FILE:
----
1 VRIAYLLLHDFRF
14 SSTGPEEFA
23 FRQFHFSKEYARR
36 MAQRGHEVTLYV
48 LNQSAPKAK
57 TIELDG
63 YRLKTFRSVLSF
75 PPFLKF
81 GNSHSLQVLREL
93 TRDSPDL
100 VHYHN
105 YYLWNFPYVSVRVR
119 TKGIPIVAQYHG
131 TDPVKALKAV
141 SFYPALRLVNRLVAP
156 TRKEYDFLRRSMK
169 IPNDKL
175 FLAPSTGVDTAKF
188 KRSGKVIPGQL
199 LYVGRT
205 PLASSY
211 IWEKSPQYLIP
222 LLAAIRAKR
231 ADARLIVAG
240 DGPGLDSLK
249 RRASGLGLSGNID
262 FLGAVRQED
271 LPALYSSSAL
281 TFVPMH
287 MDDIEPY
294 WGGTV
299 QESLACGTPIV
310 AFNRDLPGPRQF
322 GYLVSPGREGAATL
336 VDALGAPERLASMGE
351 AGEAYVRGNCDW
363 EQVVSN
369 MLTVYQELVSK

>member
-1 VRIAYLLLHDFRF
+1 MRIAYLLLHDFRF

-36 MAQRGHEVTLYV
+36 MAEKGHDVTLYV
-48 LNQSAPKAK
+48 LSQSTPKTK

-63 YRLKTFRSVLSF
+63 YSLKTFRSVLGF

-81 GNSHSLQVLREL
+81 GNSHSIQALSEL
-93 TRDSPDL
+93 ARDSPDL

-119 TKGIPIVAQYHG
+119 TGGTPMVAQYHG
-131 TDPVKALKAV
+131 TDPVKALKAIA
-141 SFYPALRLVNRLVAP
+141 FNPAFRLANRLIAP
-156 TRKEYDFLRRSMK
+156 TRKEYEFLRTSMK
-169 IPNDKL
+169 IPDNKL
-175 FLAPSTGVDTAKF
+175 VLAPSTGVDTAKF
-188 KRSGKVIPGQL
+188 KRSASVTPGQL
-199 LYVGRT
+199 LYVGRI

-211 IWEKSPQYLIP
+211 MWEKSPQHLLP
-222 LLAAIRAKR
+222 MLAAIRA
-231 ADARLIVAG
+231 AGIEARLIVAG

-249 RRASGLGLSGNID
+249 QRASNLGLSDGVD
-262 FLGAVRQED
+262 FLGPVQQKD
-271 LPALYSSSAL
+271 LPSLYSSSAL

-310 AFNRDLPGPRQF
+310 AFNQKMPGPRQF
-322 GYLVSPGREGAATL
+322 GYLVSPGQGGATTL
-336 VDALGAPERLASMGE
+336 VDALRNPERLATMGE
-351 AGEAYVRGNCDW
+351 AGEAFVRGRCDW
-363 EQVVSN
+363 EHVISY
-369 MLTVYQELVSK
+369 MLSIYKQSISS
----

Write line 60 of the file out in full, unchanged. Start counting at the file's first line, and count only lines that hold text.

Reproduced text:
-169 IPNDKL